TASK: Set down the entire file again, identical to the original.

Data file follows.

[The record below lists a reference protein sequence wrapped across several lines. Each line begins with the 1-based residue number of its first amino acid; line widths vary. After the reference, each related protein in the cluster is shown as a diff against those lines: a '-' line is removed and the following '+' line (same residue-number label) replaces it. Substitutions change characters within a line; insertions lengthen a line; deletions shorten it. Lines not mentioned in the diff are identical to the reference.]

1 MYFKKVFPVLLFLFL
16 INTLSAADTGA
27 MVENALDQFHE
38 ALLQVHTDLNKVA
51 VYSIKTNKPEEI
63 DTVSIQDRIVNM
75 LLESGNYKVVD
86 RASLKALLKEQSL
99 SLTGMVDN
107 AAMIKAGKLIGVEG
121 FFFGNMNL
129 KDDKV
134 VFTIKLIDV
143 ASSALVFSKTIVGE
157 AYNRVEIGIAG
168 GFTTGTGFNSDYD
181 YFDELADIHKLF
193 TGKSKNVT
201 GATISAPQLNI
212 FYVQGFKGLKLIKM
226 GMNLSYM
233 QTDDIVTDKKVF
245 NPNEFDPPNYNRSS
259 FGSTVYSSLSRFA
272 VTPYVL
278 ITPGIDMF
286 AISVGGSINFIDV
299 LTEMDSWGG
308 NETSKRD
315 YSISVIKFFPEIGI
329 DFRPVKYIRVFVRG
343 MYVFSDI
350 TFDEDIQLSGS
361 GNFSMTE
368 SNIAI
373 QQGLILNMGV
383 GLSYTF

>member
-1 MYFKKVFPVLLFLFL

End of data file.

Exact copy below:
[The record below lists a reference protein sequence wrapped across several lines. Each line begins with the 1-based residue number of its first amino acid; line widths vary. After the reference, each related protein in the cluster is shown as a diff against those lines: a '-' line is removed and the following '+' line (same residue-number label) replaces it. Substitutions change characters within a line; insertions lengthen a line; deletions shorten it. Lines not mentioned in the diff are identical to the reference.]

1 MYFKKVFPVLLFLFL
16 INTLSAADTGA
27 MVENALDQFHE
38 ALLQVHTDLNKVA
51 VYSIKTNKPEEI
63 DTVSIQDRIVNM
75 LLESGNYKVVD
86 RASLKALLKEQSL
99 SLTGMVDN
107 AAMIKAGKLIGVEG
121 FFFGNMNL
129 KDDKV
134 VFTIKLIDV
143 ASSALVFSKTIVGE
157 AYNRVEIGIAG
168 GFTTGTGFNSDYD
181 YFDELADIHKLF
193 TGKSKNVT
201 GATISAPQLNI
212 FYVQGFKGLKLIKM
226 GMNLSYM
233 QTDDIVTDKKVF
245 NPNEFDPPNYNRSS
259 FGSTVYSSLSRFA
272 VTPYVL
278 ITPGIDMF
286 AISVGGSINFIDV
299 LTEMDSWGG
308 NETSKRD
315 YSISVIKFFPEIGI
329 DFRPVKYIRVFVRG
343 MYVFSDI
350 TFDEDIQLSGS
361 GNFSMTE
368 SNIAI
373 QQGLILNMGV
383 GLSYTF

>member
-1 MYFKKVFPVLLFLFL